"Free-range" is a bit of a nutty term, at least in its technical meaning as regulated by the USDA, which simply calls for chicken labelled "free-range" or "free-roaming" to be "allowed access to the outside."*
In short, while the term "free-range chicken" on a label may make you think of birds like those in this picture, just hanging out, possibly strutting around the barnyard, or hunting and pecking for seeds and grubs in a pasture, that's not always the case.
"Allowed access to the outside" can be interpreted generously or quite narrowly. Larger producers, unfortunately, have been known to follow only the letter of the law, not its spirit, and put open windows or small doors that lead to paved patches of ground at the ends of large, crowded hen houses that are from anyone's idyllic notion of farm life or the best possible life for a chicken. These chickens can then legally be labeled "free-range" even though their habitat is far from what anyone would consider all that free.
Importantly, there are many farmers who do, in fact, give lots of free range to their free-range chickens, whose chickens have real, meaningful access to the outdoors, and are even free to roam (usually within large, move-able enclosures) on real fields and actual pastures, hunting and pecking for extra food along the way. Many farmers even use hay bales or old farm equipment to create environments for the chickens to explore and exhibit natural behavior like roosting and climbing.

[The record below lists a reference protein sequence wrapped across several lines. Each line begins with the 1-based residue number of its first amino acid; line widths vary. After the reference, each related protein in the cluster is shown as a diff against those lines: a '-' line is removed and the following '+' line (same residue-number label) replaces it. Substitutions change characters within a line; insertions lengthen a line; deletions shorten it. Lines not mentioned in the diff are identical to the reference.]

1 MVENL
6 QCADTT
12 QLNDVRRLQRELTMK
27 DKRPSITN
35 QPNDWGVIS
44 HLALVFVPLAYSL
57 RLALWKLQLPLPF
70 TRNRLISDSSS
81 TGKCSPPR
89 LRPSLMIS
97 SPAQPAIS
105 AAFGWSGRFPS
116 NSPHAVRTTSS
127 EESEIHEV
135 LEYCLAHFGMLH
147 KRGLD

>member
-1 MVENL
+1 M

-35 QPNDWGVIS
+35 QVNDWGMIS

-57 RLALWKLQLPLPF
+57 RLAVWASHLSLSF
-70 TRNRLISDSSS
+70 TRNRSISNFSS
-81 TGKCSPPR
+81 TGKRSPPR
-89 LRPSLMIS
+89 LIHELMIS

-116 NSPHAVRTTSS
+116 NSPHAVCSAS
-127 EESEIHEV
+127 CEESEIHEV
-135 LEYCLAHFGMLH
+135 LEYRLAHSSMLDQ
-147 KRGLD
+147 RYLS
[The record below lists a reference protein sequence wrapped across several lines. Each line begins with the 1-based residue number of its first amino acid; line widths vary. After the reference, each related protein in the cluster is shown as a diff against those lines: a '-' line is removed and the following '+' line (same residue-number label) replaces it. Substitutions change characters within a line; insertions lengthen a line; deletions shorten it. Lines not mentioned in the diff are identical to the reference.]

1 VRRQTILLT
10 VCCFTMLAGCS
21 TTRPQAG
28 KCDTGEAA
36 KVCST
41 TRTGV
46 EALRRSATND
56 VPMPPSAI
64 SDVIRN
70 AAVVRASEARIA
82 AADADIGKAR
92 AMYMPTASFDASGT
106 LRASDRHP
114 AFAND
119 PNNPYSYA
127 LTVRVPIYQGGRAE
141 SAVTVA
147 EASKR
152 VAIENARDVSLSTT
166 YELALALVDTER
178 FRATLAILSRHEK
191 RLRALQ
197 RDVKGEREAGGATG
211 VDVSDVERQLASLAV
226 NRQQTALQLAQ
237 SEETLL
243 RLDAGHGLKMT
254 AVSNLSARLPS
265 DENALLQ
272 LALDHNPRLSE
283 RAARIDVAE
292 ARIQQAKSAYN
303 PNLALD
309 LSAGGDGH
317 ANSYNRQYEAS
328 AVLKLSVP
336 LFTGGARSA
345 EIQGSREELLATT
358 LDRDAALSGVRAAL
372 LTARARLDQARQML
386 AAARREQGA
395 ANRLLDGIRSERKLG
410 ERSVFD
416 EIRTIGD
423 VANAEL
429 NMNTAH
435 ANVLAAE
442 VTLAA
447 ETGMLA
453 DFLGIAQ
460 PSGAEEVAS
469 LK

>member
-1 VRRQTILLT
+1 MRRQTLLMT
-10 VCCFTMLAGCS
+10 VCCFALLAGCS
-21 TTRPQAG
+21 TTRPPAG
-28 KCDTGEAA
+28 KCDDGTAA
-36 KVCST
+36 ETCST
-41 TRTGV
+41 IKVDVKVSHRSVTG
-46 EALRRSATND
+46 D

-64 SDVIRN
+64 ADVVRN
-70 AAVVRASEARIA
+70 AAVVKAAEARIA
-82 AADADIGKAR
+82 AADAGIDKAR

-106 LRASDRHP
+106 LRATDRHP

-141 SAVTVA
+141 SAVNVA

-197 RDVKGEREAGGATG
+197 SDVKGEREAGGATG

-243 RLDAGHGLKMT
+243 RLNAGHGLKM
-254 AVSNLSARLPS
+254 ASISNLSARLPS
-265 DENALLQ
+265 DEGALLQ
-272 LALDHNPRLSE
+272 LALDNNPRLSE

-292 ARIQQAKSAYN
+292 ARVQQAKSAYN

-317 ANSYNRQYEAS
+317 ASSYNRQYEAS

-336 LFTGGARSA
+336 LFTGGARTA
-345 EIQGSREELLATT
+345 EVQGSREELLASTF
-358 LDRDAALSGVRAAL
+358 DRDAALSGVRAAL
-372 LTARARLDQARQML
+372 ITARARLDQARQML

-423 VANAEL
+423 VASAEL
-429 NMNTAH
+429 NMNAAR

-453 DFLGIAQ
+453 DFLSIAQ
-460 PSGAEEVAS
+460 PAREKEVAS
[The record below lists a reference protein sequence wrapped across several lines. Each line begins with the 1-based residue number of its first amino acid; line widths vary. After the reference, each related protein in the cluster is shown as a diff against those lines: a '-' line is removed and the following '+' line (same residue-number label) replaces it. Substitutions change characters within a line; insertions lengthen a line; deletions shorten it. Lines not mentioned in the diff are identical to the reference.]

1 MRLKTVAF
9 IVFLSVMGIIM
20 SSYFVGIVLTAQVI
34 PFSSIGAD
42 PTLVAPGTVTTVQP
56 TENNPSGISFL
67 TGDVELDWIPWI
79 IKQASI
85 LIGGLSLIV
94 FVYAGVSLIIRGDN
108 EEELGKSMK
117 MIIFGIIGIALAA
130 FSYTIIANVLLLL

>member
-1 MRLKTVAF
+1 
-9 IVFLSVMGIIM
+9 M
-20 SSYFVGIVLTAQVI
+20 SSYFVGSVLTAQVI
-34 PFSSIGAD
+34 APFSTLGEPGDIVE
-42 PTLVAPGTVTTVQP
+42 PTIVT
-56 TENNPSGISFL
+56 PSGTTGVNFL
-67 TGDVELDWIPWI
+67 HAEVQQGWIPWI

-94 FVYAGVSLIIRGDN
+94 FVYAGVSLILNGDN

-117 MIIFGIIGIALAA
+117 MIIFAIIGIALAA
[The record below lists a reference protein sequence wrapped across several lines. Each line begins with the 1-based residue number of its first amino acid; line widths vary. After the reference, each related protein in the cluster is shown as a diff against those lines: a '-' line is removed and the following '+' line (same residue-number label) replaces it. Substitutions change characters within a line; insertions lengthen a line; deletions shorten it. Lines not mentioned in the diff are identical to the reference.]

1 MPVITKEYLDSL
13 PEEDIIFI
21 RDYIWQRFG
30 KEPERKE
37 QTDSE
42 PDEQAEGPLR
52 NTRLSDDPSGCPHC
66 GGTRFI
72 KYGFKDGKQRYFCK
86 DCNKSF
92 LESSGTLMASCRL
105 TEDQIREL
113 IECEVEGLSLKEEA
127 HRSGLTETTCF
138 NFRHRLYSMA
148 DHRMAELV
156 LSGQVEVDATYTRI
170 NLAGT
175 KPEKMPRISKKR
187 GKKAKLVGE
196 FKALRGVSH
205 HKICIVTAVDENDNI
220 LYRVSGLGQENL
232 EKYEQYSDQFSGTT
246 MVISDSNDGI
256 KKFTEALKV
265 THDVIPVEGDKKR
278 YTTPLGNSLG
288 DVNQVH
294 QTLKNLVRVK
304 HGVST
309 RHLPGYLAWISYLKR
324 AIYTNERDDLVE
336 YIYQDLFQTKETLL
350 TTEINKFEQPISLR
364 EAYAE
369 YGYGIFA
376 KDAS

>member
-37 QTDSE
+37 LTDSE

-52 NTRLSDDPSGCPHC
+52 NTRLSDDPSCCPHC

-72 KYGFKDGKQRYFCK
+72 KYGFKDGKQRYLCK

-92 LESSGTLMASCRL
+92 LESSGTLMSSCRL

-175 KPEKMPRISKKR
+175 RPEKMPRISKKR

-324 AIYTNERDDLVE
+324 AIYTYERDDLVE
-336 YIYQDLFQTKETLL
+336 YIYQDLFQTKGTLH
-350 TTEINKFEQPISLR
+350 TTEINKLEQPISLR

Some smaller farms give their chickens real freedom during the day to explore far and wide (chickens naturally want to roost and gather closely at night, so both their natural behavior and their protection from predators are being respected when they're put in a coop at night!). These chickens may even gather a significant amount of their food themselves.
These farms will often put the label "pastured," which has no legal or regulated meaning, on their chickens to differentiate them from less-free legal definition of free-range chickens.
If nothing else, free-range chicken are, at least, kept cage-free. So the label isn't meaningless, it can just be a bit misleading if you're imaging chickens roaming through pastures or bopping around the barnyard to their own tune.
If you're concerned with how the chicken you buy was raised, the best way to seek out local or regional farms that sell at certified farmers markets, at specialty stores or co-ops with humanely raised standards, or through CSA models. Some of these types of farms even host farm visits once a while so people can see just where their food comes from.
Learn more about different types of chicken and chicken labels here.
* From the USDA website: "Producers must demonstrate to the Agency that the poultry has been allowed access to the outside."